While there are dozens of monsters that find their way into horror films, witches remain the most versatile. There are stories that showcase the exciting and fun side of witchcraft. Others face the gory details of black magic that chill to the bone. Directed by Pierre Tsigaidis, Two Witches leans into the darker, more sinister aspects of magic. In the process, he creates truly grotesque and horrifying moments that overshadow the limitations of his storytelling. This makes Two Witches a scary, visually stunning film for any kind of horror fan.
Told in chapters, Two Witches follows a witch and her daughter as they wield their power. As a pregnant woman, Sarah (Belle Adams), eats at a restaurant with her partner. As they dine, she sees a woman (Marina Parodi) staring at her from across the room. Shortly after, Sarah begins to experience weird changes to her reality. Meanwhile, the grad student Rachel (Kristina Klebe) struggles to maintain a relationship with her very sexually active roommate Marsha (Rebekah Kennedy). However, an act of violence brings the two closer together.
Tsigaidis also serves as Two Witches cinematographer, and his eye instantly elevates everything on screen. Evoking giallo, supernatural, and gothic horror, he lets the images speak for themselves. More than a half-dozen times, the creepiness of the camera seeps through the screen because Tsigaidis simply holds the shot. The blocking and framing of the actresses is often excellent. As a result, the ways their performances interact with the men, the camera, and the sets becomes integral to the film’s success.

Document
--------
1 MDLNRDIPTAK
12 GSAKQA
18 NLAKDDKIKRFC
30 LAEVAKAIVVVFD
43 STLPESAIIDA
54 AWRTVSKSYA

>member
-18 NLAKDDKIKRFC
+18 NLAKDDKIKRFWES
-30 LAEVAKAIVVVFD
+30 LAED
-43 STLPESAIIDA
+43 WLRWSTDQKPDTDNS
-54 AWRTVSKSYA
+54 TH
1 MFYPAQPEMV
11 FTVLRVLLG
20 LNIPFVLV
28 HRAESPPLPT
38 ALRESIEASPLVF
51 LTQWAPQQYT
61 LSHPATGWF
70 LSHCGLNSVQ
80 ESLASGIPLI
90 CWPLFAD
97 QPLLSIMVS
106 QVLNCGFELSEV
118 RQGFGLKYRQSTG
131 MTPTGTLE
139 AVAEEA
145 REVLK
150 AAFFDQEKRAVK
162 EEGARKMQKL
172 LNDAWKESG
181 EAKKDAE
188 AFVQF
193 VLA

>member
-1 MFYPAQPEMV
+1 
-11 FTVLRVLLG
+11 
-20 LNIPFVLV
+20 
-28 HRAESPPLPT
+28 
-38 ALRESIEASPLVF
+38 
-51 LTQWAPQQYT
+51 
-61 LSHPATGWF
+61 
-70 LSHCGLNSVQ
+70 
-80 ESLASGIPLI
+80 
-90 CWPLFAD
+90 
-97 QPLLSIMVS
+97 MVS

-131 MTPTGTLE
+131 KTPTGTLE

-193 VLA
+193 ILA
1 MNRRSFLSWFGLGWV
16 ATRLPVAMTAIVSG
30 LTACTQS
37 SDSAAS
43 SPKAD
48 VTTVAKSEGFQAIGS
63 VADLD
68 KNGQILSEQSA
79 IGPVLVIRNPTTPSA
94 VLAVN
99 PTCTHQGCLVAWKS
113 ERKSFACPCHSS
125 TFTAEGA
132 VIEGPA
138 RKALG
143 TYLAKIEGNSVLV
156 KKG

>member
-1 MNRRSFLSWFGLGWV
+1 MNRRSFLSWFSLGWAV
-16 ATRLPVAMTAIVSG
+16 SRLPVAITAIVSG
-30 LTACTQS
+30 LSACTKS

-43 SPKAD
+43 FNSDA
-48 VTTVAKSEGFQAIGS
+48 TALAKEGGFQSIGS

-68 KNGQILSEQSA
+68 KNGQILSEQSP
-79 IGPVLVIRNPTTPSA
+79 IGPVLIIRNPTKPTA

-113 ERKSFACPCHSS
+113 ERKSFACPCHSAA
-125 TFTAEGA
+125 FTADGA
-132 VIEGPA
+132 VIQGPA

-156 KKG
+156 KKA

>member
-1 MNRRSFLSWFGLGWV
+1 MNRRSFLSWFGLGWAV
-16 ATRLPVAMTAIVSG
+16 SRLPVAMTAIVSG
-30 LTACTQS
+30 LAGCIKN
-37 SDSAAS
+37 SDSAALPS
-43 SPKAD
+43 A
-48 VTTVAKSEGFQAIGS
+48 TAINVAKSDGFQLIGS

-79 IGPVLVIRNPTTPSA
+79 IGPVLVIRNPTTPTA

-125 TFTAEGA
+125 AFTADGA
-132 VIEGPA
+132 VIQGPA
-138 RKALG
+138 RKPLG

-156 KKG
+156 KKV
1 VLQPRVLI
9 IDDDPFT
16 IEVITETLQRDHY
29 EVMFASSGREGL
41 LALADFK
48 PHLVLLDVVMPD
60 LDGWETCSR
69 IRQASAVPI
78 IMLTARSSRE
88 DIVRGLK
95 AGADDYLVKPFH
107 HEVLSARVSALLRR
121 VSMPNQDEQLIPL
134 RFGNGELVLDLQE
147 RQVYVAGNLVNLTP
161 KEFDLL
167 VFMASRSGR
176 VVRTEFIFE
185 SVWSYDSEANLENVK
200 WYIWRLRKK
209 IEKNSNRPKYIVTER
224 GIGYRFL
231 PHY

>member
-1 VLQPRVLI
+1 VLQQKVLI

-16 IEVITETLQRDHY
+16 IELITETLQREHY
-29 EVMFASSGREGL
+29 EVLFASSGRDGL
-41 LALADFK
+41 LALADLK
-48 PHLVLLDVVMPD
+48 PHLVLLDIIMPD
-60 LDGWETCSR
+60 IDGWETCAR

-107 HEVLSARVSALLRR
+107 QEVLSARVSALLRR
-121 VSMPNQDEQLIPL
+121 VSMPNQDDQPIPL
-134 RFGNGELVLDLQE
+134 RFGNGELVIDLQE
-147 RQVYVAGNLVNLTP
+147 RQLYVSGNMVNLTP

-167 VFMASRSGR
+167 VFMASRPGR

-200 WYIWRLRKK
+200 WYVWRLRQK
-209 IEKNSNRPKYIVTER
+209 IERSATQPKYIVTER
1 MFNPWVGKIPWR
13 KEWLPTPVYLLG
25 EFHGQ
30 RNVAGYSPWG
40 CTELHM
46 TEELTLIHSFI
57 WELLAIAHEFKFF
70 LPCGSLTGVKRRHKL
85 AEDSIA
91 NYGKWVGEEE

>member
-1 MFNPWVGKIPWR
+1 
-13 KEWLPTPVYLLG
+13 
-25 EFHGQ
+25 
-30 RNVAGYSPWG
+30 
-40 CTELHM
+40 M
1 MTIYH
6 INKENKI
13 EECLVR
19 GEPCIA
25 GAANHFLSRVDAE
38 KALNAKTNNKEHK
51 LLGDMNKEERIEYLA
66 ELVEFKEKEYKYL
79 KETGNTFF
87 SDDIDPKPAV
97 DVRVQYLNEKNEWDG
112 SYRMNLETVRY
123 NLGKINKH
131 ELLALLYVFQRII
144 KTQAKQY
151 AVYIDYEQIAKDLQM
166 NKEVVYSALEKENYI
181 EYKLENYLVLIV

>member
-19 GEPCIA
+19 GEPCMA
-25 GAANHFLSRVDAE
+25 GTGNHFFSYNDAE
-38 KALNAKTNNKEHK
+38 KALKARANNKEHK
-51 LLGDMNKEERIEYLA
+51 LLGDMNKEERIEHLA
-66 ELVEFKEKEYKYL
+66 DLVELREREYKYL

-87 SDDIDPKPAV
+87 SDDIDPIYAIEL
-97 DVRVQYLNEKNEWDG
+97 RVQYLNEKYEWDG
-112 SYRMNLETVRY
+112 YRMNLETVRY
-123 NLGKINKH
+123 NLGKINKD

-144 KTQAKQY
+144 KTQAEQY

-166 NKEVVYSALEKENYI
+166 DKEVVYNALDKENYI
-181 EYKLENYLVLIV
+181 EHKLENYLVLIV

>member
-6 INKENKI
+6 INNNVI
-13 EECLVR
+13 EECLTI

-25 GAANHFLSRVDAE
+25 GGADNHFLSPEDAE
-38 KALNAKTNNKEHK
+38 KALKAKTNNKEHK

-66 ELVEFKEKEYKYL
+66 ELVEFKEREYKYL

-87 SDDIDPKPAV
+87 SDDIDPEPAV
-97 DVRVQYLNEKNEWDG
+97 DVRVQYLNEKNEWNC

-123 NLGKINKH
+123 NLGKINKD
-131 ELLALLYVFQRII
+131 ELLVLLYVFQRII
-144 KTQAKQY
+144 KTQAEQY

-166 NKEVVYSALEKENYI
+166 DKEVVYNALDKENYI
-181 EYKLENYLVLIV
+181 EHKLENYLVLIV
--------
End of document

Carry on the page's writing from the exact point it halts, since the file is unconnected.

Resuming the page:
Tsigaidis also pays special attention to establishing the geography of his scenes. When we find ourselves in a room or a new house, we get a lay of the land rather quickly. Yet cutting back on the number of available rooms also allows us to gain a footing as the audience. We cannot tell if something is amiss without familiarity, and Tsigaidis helps the audience understand about the oddity on screen.
The editing, on the other hand, fluctuates in quality. While it certainly helps to establish tone in longer shots, Two Witches also features montages that feel like an old-timey flip book. While the images revealed certainly frighten, there’s also something less impressive about the act of showcasing these images with little to no context.
The performances also stand out, particularly Adams and Kennedy. The two actresses bring different styles and emotions to the screen, and as a result they can approach their world in very different ways. While Adams seems genuinely terrified, Kennedy gets to push for increased chaos. The two represent polar opposites, yet each feels integral to the film’s ultimate success.
Perhaps the most frustrating aspect of Two Witches is the storytelling itself. While the chapters certainly help lay out where we are in the story, it also feels like a crutch. Due to the very different tone of each half of the film, it creates the impression that these were two shorts combined to create a feature length film. The ties are weak, but the individual halves work well enough on their own that it keeps Two Witches entertaining throughout.
There’s a lot to love in Two Witches, which consistently surprises. With some truly grisly sequences that highlight the grotesque world of witches, Two Witches scores high on both the creepy and scary scales. A below-the-radar hit, expect Two Witches to gain a strong cult following in the years to come.